I might be cynical, but after many years of being a practitioner I do not see the importance of a private based system that is the primary provider of a healthcare system to one that is centered on patient care. There is, however, a role for a private insurer market. The sale of optional secondary insurance where people can purchase insurance for services not covered by MFA may be warranted such as insurance
for cosmetic surgery that is not medically necessary. I’m sure there are other examples, but the point is that these companies should not be the primary provider for healthcare.
Providers Cannot Be Treated Fairly Under MFA?
As a clinician I understand that many providers have not fared as well as others under Medicare and similar programs. However, low reimbursements are more a function of the private based system than on Medicare. A little history: prior to the implementation of Medicare in 1964, organized medicine and the Republican Party fought to defeat President Johnson’s signature social policy. However, when it became
clear that Medicare would pass the Congress, the very night before the passage of the bill, physicians, as a whole, increased their rates for services. Why? Because they knew that rates after passage would be the starting point for negotiation. Now, all these years after the passage of Medicare, few physicians and other healthcare-related practices can exist without Medicare.
Psychologists, in particular, have fared worse under Medicare for several reasons. When Medicare was implemented, the APA refused to have psychologists included as physicians in the bill. APA academics, under the presidency of Jerome Bruner, were against psychologists becoming paid therapists and rebutted the efforts of Dr. Nicholas Cummings to include psychologists as independent practitioners under Medicare. Hopefully, we will not make the same mistakes. The way things are going, however, with APA transforming psychology from a doctoral-level to a masters-level profession, I fear clinicians who are not politically active may further set us back if MFA becomes a reality, which I think will come sooner or later.
Another major reason that psychologists have not fared well over the past decades is precisely due to the privatization of healthcare. It is the healthcare companies that have skewed reimbursements downward. Industry practices to increase profit and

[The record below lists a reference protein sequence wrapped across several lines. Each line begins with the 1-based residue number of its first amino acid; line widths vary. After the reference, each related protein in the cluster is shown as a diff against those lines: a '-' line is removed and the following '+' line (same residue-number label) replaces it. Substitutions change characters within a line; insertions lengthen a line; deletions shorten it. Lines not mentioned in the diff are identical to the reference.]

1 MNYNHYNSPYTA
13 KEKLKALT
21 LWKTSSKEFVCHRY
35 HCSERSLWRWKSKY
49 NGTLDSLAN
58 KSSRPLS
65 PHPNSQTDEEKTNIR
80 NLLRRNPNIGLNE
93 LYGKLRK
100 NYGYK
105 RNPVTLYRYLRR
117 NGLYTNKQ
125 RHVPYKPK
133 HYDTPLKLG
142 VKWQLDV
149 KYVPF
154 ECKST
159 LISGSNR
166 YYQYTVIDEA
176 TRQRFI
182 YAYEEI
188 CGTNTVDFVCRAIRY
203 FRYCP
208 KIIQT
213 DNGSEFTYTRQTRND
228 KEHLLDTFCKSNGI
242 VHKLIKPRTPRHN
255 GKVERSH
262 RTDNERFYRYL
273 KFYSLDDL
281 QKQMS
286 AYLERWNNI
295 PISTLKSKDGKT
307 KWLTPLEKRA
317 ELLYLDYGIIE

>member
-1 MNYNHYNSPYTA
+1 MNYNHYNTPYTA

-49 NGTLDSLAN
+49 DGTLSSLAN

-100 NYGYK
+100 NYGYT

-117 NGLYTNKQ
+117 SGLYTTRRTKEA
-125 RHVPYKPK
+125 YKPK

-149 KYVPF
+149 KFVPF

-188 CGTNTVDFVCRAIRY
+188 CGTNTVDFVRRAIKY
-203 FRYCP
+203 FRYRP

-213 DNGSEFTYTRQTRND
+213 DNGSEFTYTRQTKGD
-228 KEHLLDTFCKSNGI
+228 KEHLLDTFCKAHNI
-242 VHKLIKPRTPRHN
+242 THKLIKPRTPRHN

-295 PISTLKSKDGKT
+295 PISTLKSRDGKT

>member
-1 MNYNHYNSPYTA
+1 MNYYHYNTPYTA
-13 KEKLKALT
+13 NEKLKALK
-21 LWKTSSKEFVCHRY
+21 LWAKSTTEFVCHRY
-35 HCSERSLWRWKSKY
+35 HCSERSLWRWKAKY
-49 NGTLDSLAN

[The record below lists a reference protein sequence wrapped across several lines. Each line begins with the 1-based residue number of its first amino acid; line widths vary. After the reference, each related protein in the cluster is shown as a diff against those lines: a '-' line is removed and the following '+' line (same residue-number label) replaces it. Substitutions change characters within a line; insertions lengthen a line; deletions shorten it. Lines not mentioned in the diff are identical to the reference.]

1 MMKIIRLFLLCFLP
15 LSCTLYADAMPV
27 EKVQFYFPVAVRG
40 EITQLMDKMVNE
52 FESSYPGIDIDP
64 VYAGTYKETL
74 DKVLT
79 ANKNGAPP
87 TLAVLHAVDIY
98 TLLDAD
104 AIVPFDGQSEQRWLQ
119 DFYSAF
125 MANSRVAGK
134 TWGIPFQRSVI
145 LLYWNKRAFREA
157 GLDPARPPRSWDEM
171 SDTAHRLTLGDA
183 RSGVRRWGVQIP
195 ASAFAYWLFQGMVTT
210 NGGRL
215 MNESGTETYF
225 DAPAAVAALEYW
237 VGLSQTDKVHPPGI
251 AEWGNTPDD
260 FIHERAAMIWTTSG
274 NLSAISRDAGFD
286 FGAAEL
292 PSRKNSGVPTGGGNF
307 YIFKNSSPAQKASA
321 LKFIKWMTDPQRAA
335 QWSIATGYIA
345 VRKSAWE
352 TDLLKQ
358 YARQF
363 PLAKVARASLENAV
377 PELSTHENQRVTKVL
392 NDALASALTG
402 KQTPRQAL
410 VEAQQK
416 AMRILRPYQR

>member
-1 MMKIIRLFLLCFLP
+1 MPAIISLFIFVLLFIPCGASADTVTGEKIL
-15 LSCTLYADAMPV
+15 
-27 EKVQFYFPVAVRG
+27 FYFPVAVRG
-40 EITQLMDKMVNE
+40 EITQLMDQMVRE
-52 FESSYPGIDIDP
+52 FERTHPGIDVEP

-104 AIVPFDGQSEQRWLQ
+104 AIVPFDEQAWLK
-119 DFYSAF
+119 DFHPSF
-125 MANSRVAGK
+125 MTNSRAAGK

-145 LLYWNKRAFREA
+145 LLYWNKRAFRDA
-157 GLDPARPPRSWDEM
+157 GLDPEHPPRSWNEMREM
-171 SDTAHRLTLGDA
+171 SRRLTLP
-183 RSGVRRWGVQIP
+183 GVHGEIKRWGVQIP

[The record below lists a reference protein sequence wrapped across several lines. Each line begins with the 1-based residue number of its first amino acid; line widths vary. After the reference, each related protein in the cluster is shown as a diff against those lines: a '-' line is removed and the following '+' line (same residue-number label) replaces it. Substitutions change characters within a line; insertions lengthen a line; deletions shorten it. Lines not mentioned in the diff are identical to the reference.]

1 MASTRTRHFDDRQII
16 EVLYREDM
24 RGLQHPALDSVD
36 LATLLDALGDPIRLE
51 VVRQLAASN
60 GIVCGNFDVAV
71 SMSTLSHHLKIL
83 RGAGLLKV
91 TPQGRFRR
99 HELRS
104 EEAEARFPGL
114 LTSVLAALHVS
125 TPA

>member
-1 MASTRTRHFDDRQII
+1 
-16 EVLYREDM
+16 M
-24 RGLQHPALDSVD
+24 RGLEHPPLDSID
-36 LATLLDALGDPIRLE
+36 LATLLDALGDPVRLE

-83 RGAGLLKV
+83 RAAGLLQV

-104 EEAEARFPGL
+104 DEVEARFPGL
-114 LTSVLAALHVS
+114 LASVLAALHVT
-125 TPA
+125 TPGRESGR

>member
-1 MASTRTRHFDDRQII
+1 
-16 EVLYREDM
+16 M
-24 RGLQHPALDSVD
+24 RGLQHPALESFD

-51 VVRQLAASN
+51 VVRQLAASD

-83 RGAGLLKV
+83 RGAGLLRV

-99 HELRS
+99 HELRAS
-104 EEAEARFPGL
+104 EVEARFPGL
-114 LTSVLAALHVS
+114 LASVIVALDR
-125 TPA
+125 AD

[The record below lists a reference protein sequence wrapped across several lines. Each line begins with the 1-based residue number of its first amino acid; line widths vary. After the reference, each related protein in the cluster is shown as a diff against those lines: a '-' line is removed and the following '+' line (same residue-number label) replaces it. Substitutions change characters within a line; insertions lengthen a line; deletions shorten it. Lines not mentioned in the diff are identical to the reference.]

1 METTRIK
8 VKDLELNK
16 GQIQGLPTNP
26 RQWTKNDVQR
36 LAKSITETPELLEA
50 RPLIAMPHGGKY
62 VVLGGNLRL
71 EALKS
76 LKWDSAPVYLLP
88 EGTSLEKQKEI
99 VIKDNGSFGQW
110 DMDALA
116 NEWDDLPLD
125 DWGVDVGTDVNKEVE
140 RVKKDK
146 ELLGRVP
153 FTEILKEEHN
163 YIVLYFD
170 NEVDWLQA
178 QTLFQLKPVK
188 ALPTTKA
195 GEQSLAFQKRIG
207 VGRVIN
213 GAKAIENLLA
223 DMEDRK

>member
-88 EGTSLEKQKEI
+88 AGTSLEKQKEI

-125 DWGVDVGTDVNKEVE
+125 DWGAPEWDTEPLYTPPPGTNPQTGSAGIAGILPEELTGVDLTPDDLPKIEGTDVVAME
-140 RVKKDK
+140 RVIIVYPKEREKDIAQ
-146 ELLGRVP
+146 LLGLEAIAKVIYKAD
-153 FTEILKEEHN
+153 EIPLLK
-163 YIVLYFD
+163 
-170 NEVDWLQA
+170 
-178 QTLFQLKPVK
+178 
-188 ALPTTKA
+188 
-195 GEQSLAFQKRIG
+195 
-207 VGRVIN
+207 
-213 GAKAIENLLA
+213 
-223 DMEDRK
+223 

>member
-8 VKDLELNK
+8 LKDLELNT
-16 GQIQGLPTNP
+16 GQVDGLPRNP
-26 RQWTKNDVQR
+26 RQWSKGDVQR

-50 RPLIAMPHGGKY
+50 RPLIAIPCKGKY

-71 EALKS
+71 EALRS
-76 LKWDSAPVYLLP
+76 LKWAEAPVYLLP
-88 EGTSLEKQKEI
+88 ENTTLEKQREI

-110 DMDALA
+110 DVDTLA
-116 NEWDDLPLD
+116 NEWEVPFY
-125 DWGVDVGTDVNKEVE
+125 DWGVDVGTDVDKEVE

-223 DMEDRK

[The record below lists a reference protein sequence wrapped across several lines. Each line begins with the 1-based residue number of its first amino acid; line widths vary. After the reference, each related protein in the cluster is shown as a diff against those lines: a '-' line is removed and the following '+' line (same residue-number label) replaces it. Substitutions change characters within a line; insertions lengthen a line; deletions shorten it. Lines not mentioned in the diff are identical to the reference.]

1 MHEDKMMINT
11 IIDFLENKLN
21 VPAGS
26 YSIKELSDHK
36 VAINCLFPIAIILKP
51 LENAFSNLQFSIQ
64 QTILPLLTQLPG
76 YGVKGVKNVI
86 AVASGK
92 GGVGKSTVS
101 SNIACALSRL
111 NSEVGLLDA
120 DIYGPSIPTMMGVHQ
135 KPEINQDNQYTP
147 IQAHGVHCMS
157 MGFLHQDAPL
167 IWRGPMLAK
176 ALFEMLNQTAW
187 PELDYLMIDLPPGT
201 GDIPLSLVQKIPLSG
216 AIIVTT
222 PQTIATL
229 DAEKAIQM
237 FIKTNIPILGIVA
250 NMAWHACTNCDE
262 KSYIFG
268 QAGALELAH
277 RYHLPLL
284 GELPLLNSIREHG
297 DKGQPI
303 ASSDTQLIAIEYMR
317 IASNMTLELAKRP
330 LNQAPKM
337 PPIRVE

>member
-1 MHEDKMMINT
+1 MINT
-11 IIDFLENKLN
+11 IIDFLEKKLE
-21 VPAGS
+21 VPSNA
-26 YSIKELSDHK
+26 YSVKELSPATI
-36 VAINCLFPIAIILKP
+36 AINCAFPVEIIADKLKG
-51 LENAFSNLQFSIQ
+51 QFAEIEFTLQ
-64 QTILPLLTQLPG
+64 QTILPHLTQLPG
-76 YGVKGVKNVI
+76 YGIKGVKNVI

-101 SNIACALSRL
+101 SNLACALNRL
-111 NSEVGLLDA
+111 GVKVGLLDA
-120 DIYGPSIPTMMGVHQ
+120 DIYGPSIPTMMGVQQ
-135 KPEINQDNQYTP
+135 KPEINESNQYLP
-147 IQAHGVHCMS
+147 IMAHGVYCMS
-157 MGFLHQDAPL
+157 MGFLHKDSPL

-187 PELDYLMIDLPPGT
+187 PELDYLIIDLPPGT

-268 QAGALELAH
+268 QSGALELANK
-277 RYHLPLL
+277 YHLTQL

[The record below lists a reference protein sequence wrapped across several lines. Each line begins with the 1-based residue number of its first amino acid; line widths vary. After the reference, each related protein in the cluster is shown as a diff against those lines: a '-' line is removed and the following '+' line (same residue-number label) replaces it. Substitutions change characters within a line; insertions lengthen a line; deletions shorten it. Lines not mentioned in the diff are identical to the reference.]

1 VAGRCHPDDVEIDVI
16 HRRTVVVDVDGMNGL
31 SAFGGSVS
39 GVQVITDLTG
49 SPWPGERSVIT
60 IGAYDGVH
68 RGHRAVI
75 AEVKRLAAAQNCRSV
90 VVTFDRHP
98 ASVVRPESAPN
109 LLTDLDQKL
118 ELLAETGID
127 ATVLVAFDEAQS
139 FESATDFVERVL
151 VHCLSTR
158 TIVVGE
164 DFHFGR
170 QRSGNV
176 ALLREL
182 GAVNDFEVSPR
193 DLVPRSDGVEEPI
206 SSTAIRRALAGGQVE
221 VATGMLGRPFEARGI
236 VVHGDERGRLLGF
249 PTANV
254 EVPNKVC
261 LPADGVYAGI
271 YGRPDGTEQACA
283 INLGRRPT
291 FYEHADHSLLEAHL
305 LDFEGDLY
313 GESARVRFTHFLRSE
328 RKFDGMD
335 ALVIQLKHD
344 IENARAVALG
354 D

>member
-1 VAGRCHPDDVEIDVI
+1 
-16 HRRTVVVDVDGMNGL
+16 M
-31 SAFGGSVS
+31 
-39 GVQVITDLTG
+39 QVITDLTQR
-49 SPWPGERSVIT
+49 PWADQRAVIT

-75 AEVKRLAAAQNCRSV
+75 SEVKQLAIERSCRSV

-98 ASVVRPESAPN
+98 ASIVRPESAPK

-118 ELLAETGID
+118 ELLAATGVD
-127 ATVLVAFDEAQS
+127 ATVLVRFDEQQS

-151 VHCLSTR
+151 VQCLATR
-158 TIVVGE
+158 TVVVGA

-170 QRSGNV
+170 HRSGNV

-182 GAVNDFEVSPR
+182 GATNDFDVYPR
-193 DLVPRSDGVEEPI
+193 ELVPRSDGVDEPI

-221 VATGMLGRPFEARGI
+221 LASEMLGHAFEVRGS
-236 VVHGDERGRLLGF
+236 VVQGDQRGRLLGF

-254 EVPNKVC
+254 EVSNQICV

decrease costs are major factors. CEO pay is another major factor. If anything, some of the savings from MFA can be pointed to higher reimbursement rates.
All providers will benefit with MFA, but psychologists will benefit more than others will. Increased access to mental healthcare will substantially increase practice. Decreased bureaucracy, reporting, billing, and deductibles under the Sanders’ plan will translate into higher practice revenues. More important is the fact that psychology is a healthcare profession and this means we are advocates for greater and quality patient
care. These goals and values are not attainable under a privately-based insurance system.
With millions of people who have no insurance and millions more who are under insured, people are being denied mental health coverage as well as other important services. MFA is a patient-centered and provider-centered solution to a major national crisis. This is why I urge psychologists and other healthcare professionals to support MFA. The data shows this is the right thing to do.
- Under current law, national health spending is projected to grow at an average rate of 5.5 percent per year for 2018-27 and to reach nearly $6.0 trillion by
- Galvani AP, et al. Published: February 15, 2020. doi: https://doi.org/10.1016/S0140-6736(19)33019-3
- Himmelstein DU, Campbell T, Woolhandler S. Health Care Administrative Costs in the United States and Canada, 2017. Ann Intern Med. 2020;172:134–142. [Epub ahead of print 7 January 2020]. doi: https://doi.org/10.7326/M19-2818